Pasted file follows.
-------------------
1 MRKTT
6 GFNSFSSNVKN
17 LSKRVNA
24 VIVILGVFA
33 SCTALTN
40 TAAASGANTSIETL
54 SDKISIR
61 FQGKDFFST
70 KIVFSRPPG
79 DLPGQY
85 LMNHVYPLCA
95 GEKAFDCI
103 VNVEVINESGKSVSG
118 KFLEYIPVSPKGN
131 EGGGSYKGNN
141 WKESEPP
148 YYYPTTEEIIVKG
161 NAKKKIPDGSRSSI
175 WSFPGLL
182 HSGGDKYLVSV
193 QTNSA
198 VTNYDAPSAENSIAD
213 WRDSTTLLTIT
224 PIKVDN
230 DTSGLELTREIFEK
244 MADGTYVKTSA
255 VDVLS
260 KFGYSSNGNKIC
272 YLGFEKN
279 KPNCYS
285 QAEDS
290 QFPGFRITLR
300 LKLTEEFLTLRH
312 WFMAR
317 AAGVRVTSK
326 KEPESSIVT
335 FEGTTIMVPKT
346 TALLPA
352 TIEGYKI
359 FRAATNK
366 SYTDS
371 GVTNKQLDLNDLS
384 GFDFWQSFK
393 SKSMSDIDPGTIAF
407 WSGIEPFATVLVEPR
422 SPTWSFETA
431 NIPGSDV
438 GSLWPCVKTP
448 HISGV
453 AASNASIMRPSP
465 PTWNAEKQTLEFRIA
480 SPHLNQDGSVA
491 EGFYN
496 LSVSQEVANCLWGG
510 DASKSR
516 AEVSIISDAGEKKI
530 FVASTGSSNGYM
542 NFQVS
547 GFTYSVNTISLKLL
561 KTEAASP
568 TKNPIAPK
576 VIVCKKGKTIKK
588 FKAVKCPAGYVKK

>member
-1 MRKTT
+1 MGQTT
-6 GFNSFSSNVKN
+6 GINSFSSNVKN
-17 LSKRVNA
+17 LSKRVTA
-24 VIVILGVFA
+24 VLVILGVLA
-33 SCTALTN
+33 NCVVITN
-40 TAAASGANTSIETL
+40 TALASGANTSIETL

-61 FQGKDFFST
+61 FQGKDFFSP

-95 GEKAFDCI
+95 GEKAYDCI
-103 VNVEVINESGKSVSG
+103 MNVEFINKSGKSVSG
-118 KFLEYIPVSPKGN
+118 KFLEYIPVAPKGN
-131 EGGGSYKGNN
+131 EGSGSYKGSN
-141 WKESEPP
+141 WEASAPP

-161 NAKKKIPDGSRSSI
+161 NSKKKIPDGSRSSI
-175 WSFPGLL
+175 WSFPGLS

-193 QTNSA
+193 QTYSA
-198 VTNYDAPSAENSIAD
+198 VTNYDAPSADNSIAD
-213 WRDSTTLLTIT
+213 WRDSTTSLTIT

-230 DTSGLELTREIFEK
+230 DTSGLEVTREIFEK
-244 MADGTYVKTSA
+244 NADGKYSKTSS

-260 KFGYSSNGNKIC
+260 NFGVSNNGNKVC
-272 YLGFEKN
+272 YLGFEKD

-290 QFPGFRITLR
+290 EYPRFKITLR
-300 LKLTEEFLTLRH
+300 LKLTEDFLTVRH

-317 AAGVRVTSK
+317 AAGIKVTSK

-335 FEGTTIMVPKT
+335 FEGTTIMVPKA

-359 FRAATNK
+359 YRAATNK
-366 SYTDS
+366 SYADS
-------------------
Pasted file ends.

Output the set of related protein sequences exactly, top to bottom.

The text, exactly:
1 MRKTT
6 GFNSFSSNVKN
17 LSKRVNA
24 VIVILGVFA
33 SCTALTN
40 TAAASGANTSIETL
54 SDKISIR
61 FQGKDFFST
70 KIVFSRPPG
79 DLPGQY
85 LMNHVYPLCA
95 GEKAFDCI
103 VNVEVINESGKSVSG
118 KFLEYIPVSPKGN
131 EGGGSYKGNN
141 WKESEPP
148 YYYPTTEEIIVKG
161 NAKKKIPDGSRSSI
175 WSFPGLL
182 HSGGDKYLVSV
193 QTNSA
198 VTNYDAPSAENSIAD
213 WRDSTTLLTIT
224 PIKVDN
230 DTSGLELTREIFEK
244 MADGTYVKTSA
255 VDVLS
260 KFGYSSNGNKIC
272 YLGFEKN
279 KPNCYS
285 QAEDS
290 QFPGFRITLR
300 LKLTEEFLTLRH
312 WFMAR
317 AAGVRVTSK
326 KEPESSIVT
335 FEGTTIMVPKT
346 TALLPA
352 TIEGYKI
359 FRAATNK
366 SYTDS
371 GVTNKQLDLNDLS
384 GFDFWQSFK
393 SKSMSDIDPGTIAF
407 WSGIEPFATVLVEPR
422 SPTWSFETA
431 NIPGSDV
438 GSLWPCVKTP
448 HISGV
453 AASNASIMRPSP
465 PTWNAEKQTLEFRIA
480 SPHLNQDGSVA
491 EGFYN
496 LSVSQEVANCLWGG
510 DASKSR
516 AEVSIISDAGEKKI
530 FVASTGSSNGYM
542 NFQVS
547 GFTYSVNTISLKLL
561 KTEAASP
568 TKNPIAPK
576 VIVCKKGKTIKK
588 FKAVKCPAGYVKK

>member
-1 MRKTT
+1 MGQTT
-6 GFNSFSSNVKN
+6 GINSFSSNVKN
-17 LSKRVNA
+17 LSKRVTA
-24 VIVILGVFA
+24 VLVILGVLA
-33 SCTALTN
+33 NCVVITN
-40 TAAASGANTSIETL
+40 TALASGANTSIETL

-61 FQGKDFFST
+61 FQGKDFFSP

-95 GEKAFDCI
+95 GEKAYDCI
-103 VNVEVINESGKSVSG
+103 MNVEFINKSGKSVSG
-118 KFLEYIPVSPKGN
+118 KFLEYIPVAPKGN
-131 EGGGSYKGNN
+131 EGSGSYKGSN
-141 WKESEPP
+141 WEASAPP

-161 NAKKKIPDGSRSSI
+161 NSKKKIPDGSRSSI
-175 WSFPGLL
+175 WSFPGLS

-193 QTNSA
+193 QTYSA
-198 VTNYDAPSAENSIAD
+198 VTNYDAPSADNSIAD
-213 WRDSTTLLTIT
+213 WRDSTTSLTIT

-230 DTSGLELTREIFEK
+230 DTSGLEVTREIFEK
-244 MADGTYVKTSA
+244 NADGKYSKTSS

-260 KFGYSSNGNKIC
+260 NFGVSNNGNKVC
-272 YLGFEKN
+272 YLGFEKD

-290 QFPGFRITLR
+290 EYPRFKITLR
-300 LKLTEEFLTLRH
+300 LKLTEDFLTVRH

-317 AAGVRVTSK
+317 AAGIKVTSK

-335 FEGTTIMVPKT
+335 FEGTTIMVPKA

-359 FRAATNK
+359 YRAATNK
-366 SYTDS
+366 SYADS